After Mackenzie left, Haddad wiped his brow, put his feet up on the conference table, and began to construct a strategy to deal with any problems the Baldwin physicians might offer.

Haddad's problem began to take shape later that day in Athens.
"Dr. Russ Carmichael is on the phone," Mary Morgan, Felix Stern's secretary said, as she entered Stern's office. Russ Carmichael, the chief of cardiology at Concordia, was ten years younger than Stern, the chief of cardiology at Baldwin.
When Mary left, Stern picked up the phone."Hello Russ, what's up? Who are you trying to steal from me today?"
Carmichael chckled. "If what I'm going to tell you is correct, pretty soon that won't be necessary. Do you know who Slade Curwen is?"
"Yeah, sure. A big time tax lawyer. What about him?" Stern asked.
"He's my patient," Carmichael said. "Comes in yearly for a complete cardiac work-up. Well, Curwen was in today, and in great confidence, of course, told me that Concordia is in talks with Baldwin to merge us. The talks are at the highest levels, which means Abassi and Haddad. I thought you deserved a heads up."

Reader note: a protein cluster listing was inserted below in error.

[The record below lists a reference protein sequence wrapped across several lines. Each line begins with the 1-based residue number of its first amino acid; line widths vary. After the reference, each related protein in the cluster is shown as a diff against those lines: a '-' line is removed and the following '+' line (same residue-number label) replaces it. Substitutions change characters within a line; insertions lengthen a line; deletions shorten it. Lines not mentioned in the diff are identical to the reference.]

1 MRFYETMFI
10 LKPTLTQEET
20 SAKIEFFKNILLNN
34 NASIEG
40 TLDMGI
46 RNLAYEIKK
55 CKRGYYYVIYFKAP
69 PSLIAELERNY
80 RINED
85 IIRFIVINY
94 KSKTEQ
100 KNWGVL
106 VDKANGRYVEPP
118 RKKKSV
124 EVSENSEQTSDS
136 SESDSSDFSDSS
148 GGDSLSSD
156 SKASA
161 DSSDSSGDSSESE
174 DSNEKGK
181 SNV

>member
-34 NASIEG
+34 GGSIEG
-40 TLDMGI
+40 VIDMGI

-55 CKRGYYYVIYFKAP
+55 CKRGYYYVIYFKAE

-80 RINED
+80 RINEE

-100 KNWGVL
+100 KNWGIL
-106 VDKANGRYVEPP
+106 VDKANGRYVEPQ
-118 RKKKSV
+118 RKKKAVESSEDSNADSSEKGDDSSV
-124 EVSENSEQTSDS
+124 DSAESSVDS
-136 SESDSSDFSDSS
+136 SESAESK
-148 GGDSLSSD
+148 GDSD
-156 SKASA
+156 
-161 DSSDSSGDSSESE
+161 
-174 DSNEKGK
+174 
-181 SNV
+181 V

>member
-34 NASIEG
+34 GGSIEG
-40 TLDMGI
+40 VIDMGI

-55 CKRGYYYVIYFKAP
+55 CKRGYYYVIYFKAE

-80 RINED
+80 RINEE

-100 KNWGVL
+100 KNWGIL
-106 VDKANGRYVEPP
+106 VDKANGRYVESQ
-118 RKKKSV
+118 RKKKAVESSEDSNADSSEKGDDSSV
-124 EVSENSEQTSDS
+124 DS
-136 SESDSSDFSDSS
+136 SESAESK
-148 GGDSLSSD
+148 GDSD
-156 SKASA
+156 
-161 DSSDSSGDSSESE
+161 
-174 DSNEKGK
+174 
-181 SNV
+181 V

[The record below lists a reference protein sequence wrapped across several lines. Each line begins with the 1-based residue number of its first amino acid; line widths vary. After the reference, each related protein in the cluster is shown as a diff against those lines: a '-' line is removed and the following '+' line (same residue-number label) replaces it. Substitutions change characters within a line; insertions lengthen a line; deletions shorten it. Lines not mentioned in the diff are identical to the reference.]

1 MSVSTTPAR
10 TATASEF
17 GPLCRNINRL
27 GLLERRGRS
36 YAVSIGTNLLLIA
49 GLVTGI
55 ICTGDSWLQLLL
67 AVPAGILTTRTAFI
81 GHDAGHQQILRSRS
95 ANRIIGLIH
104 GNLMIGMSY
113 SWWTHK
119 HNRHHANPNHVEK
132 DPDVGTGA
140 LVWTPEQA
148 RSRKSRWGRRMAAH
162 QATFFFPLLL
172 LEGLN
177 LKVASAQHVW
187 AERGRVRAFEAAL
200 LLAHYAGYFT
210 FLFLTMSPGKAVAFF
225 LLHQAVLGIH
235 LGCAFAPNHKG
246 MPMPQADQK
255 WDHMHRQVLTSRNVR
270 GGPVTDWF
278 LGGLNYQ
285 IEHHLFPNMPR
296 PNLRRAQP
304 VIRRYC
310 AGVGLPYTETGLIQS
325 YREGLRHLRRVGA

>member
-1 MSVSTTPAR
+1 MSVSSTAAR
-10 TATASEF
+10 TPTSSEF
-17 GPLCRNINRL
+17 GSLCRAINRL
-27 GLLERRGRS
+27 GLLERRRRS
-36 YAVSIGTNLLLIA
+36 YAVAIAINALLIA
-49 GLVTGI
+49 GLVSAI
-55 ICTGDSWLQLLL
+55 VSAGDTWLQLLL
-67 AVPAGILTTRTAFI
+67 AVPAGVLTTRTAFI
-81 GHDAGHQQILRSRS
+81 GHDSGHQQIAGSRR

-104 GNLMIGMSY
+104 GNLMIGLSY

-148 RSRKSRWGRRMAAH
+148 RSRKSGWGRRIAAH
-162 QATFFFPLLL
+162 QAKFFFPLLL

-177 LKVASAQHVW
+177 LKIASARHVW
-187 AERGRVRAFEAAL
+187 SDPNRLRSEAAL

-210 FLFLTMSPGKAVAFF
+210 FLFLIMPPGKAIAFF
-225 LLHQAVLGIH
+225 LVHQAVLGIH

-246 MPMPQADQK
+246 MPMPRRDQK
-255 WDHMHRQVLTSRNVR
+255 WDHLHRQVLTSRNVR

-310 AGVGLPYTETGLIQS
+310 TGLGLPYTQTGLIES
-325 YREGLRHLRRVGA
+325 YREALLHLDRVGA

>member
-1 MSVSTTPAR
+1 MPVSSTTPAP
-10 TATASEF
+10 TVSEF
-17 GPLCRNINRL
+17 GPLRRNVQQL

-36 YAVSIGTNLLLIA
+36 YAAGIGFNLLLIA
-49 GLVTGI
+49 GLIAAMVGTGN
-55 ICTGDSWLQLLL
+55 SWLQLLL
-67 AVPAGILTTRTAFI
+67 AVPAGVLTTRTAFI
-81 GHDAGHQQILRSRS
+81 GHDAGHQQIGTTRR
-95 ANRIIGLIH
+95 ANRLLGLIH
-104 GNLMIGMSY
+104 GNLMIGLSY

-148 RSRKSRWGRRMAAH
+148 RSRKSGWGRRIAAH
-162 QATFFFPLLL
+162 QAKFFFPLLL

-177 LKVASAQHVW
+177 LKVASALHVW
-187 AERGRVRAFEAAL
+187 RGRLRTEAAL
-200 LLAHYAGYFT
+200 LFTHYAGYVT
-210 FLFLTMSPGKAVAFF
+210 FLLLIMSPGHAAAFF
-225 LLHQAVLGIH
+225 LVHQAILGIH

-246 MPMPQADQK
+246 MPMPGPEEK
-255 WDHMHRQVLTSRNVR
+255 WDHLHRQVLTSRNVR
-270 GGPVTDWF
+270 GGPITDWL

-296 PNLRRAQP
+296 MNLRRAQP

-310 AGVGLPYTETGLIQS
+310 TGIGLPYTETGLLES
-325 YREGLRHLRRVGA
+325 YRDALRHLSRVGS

For a moment, Stern said nothing. He picked up a pencil on his desk, and with quiet rage, broke it. "Are you sure Curwen wasn't bull-shitting you? The idea is insane." But Stern remembered his daughter-in-law's tale of the meeting at the Ritz-Carlton and knew that Carmichael's information was probably correct.
"No, Felix. I think it's true. Curwen's one of the most important members of our board. Concordia and Baldwin are talking, I'm sure of it. Whether a merger will happen is still up in the air, according to Curwen. Well, got to hang up now. Let's sit down and talk soon. We'll sure need to if this merger goes through. Turf and all that stuff, you know."
"Goodbye, Russ, and thanks." Stern hung up, pushed away from his desk, swiveled his chair around and for several minutes gazed out on the Baldwin campus still covered with the last snowfall. Then he punched the intercom button. "Mary, get George Morrison on the phone and tell him I'm coming up. It's an emergency."